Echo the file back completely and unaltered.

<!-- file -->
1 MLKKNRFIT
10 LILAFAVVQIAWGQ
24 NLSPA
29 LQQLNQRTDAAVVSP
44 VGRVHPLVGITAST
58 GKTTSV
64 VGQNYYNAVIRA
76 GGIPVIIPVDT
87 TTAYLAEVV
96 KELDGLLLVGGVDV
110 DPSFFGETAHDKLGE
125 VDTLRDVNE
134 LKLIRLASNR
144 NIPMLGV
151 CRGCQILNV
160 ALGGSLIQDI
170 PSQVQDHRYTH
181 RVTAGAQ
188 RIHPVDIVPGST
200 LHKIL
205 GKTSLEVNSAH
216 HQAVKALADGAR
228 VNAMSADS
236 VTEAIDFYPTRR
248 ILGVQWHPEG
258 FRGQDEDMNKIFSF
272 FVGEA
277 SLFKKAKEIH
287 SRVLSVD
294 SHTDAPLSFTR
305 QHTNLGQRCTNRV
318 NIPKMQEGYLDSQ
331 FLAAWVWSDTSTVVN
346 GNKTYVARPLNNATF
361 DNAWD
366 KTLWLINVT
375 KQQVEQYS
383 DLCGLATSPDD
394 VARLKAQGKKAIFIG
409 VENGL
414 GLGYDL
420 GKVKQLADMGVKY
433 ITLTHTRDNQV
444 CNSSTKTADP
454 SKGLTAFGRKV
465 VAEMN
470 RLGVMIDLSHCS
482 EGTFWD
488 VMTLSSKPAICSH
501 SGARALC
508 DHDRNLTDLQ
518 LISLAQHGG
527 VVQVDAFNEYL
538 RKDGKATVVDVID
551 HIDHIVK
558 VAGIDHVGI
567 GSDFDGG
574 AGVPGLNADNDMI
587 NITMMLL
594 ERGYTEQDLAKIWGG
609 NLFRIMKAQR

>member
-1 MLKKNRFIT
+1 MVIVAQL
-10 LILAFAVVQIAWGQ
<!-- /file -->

1 MLKKNRFIT
10 LILAFAVVQIAWGQ
24 NLSPA
29 LQQLNQRTDAAVVSP
44 VGRVHPLVGITAST
58 GKTTSV
64 VGQNYYNAVIRA
76 GGIPVIIPVDT
87 TTAYLAEVV
96 KELDGLLLVGGVDV
110 DPSFFGETAHDKLGE
125 VDTLRDVNE
134 LKLIRLASNR
144 NIPMLGV
151 CRGCQILNV
160 ALGGSLIQDI
170 PSQVQDHRYTH
181 RVTAGAQ
188 RIHPVDIVPGST
200 LHKIL
205 GKTSLEVNSAH
216 HQAVKALADGAR
228 VNAMSADS
236 VTEAIDFYPTRR
248 ILGVQWHPEG
258 FRGQDEDMNKIFSF
272 FVGEA
277 SLFKKAKEIH
287 SRVLSVD
294 SHTDAPLSFTR
305 QHTNLGQRCTNRV
318 NIPKMQEGYLDSQ
331 FLAAWVWSDTSTVVN
346 GNKTYVARPLNNATF
361 DNAWD
366 KTLWLINVT
375 KQQVEQYS
383 DLCGLATSPDD
394 VARLKAQGKKAIFIG
409 VENGL
414 GLGYDL
420 GKVKQLADMGVKY
433 ITLTHTRDNQV
444 CNSSTKTADP
454 SKGLTAFGRKV
465 VAEMN
470 RLGVMIDLSHCS
482 EGTFWD
488 VMTLSSKPAICSH
501 SGARALC
508 DHDRNLTDLQ
518 LISLAQHGG
527 VVQVDAFNEYL
538 RKDGKATVVDVID
551 HIDHIVK
558 VAGIDHVGI
567 GSDFDGG
574 AGVPGLNADNDMI
587 NITMMLL
594 ERGYTEQDLAKIWGG
609 NLFRIMKAQR

>member
-1 MLKKNRFIT
+1 MVIVAQL
-10 LILAFAVVQIAWGQ